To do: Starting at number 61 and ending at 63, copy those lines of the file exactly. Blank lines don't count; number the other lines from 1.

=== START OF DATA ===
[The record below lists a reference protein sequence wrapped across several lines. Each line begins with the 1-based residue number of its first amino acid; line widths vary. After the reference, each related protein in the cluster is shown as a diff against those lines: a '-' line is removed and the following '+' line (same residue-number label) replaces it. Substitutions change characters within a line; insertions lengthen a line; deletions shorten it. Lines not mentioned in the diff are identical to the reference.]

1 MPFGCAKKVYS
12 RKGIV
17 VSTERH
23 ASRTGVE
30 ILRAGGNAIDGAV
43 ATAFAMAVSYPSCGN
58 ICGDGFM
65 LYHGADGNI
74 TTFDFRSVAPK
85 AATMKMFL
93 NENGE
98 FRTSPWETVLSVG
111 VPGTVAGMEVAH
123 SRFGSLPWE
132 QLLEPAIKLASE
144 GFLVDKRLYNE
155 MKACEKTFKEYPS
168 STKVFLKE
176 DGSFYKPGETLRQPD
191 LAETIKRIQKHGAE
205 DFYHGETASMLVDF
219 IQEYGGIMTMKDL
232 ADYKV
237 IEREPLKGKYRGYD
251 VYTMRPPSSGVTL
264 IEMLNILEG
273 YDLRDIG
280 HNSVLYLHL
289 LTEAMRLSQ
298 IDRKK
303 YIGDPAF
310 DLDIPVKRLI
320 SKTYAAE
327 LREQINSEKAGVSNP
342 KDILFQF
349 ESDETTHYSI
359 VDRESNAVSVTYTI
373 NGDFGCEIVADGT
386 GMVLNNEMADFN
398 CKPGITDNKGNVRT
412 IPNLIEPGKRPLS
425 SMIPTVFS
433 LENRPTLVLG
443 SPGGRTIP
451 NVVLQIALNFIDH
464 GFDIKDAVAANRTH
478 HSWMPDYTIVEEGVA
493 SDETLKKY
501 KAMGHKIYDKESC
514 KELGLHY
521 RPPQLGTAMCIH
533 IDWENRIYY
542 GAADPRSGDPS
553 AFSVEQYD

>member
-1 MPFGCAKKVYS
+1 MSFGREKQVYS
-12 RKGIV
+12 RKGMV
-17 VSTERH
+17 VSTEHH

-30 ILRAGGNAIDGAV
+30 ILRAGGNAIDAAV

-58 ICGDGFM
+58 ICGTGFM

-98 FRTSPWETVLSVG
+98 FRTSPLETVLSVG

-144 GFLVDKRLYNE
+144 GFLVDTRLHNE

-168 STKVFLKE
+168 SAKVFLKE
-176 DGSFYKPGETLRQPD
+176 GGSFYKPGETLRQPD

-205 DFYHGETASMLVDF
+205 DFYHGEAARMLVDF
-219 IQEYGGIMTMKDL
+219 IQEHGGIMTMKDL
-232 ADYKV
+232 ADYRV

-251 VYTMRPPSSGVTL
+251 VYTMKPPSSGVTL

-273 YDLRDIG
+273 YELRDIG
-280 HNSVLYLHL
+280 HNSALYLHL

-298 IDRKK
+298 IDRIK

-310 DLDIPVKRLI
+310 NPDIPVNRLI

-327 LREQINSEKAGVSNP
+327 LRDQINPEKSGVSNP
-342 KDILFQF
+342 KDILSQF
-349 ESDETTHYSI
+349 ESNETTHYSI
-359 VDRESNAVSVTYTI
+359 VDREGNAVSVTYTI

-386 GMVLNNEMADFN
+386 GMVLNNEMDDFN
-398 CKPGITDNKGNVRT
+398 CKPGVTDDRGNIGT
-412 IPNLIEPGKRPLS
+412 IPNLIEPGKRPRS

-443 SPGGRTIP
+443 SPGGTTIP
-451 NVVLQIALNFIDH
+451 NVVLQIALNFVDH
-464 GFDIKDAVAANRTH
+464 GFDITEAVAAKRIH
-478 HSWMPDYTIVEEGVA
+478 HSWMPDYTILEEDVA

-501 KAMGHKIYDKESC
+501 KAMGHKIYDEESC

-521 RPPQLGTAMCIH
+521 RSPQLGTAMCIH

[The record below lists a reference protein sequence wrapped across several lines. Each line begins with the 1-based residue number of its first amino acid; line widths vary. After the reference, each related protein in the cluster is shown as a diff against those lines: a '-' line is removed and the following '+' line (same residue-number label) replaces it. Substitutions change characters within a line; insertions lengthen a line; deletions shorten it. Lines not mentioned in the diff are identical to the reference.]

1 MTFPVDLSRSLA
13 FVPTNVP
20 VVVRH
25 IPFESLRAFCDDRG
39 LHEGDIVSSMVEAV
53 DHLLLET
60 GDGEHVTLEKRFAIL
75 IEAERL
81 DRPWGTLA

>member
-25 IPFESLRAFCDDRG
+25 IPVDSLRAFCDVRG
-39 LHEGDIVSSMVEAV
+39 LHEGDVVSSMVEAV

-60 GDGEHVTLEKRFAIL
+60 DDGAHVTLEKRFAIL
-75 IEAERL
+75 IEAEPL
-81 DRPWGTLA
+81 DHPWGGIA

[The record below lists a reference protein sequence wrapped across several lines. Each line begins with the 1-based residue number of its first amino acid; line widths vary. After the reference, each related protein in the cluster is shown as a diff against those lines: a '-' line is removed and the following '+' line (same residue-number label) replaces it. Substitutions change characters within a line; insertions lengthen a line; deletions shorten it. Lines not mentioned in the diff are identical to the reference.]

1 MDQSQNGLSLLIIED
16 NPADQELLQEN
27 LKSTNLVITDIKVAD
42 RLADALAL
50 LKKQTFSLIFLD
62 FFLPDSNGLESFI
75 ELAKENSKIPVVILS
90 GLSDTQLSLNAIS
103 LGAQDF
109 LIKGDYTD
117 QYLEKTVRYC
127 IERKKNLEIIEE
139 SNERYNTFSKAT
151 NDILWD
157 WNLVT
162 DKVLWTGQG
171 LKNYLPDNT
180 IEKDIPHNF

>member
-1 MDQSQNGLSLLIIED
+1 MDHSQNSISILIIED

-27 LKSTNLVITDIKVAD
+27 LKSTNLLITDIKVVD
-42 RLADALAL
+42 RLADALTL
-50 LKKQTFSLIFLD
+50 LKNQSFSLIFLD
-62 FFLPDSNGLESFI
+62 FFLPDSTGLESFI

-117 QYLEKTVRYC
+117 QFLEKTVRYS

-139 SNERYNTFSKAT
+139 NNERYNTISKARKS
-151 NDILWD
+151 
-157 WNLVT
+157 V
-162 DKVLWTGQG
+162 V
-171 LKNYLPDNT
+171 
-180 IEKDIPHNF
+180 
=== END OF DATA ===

-17 VSTERH
+17 VSTEHH

-30 ILRAGGNAIDGAV